Brown R.M.,University of Kansas |
Linkem C.W.,University of Kansas |
Siler C.D.,University of Kansas |
Sukumaran J.,University of Kansas |
And 9 more authors.
Molecular Phylogenetics and Evolution | Year: 2010
Southeast Asia's widespread species offer unique opportunities to explore the effects of geographical barriers to dispersal on patterns of vertebrate lineage diversification. We analyzed mitochondrial gene sequences (16S rDNA) from a geographically widespread sample of 266 Southeast Asian tree frogs, including 244 individuals of Polypedates leucomystax and its close relatives. Our expectation was that lineages on island archipelagos would exhibit more substantial geographic structure, corresponding to the geological history of terrestrial connectivity in this region, compared to the Asian mainland. Contrary to predictions, we found evidence of numerous highly divergent lineages from a limited area on the Asian mainland, but fewer lineages with shallower divergences throughout oceanic islands of the Philippines and Indonesia. Surprisingly and in numerous instances, lineages in the archipelagos span distinct biogeographical provinces. Phylogeographic analyses identified four major haplotype clades; summary statistics, mismatch distributions, and Bayesian coalescent inference of demography provide support for recent range expansion, population growth, and/or admixture in the Philippine and some Sulawesi populations. We speculate that the current range of P. leucomystax in Southeast Asia is much larger now than in the recent past. Conversion of forested areas to monoculture agriculture and transportation of agricultural products between islands may have facilitated unprecedented population and range expansion in P. leucomystax throughout thousands of islands in the Philippine and Indonesian archipelagos. © 2010 Elsevier Inc.
Knutsen W.L.,University for Business Studies |
Brock K.L.,Room 328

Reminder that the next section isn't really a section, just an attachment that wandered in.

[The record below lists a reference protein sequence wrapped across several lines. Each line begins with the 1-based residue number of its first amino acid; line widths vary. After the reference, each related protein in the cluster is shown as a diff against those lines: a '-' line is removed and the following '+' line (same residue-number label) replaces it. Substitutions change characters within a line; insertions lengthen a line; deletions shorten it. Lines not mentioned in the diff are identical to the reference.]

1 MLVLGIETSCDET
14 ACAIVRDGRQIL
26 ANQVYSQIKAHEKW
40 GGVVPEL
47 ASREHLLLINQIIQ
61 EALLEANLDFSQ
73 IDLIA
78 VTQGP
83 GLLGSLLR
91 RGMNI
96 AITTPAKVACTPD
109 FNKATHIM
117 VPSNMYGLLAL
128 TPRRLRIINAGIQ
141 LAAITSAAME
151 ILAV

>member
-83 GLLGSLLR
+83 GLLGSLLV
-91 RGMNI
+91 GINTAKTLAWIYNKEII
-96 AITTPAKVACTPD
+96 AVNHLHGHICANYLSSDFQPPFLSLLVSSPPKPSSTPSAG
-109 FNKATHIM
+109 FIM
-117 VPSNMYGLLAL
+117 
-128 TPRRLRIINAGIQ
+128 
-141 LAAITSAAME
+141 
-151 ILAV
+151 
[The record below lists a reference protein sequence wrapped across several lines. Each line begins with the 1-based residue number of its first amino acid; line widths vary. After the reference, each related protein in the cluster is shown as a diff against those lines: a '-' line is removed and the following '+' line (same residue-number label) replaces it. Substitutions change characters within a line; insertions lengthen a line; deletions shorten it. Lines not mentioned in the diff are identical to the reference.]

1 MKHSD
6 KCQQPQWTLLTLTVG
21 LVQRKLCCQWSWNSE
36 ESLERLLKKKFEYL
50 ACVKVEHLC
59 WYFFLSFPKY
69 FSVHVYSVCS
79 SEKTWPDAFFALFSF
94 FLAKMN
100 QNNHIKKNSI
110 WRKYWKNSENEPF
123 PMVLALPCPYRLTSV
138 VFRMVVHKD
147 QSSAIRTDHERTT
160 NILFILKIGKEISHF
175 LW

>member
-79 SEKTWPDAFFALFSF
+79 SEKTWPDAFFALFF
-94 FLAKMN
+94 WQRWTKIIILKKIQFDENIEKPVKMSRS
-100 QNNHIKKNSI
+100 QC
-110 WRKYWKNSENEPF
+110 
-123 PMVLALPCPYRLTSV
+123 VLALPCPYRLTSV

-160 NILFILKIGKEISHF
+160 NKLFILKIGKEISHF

Voluntas | Year: 2014
The study of the space between the state and the market (referred as “the study of the in-between space” throughout the article) has suffered from somewhat of an identity crisis since its inception. The crisis is reflected by the lack of a unified terminology, the lack of consensus on the principal characteristic of organizations in the space, and the debates on blurring sectoral boundaries. This article first provides a critical review of the intellectual trajectories of the search for publicness and the search for nonprofitness through the lens of organizational theory. By contrasting and analyzing the underlying reasons of both intellectual trajectories, this review concludes ownership (nonprofitness or publicness) is not the definitive characteristic of the subject organizations, and an open and multidimensional approach is more suitable. Second, this article then introduces articles included in this special issue and analyzing their common theme-context matters. © 2014, International Society for Third-Sector Research and The Johns Hopkins University.
Liu M.,University of Sydney |
Calvo R.A.,University of Sydney |
Aditomo A.,University of Sydney |
Pizzato L.A.,Room 328
IEEE Transactions on Learning Technologies | Year: 2012
In this paper, we present a novel approach for semiautomatic question generation to support academic writing. Our system first extracts key phrases from students' literature review papers. Each key phrase is matched with a Wikipedia article and classified into one of five abstract concept categories: Research Field, Technology, System, Term, and Other. Using the content of the matched Wikipedia article, the system then constructs a conceptual graph structure representation for each key phrase and the questions are then generated based the structure. To evaluate the quality of the computer generated questions, we conducted a version of the Bystander Turing test, which involved 20 research students who had written literature reviews for an IT methods course. The pedagogical values of generated questions were evaluated using a semiautomated process. The results indicate that the students had difficulty distinguishing between computer-generated and supervisor-generated questions. Computer-generated questions were also rated as being as pedagogically useful as supervisor-generated questions, and more useful than generic questions. The findings also suggest that the computer-generated questions were more useful for the first-year students than for second or third-year students. © 2008-2011 IEEE.
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Room 328 | Entity website
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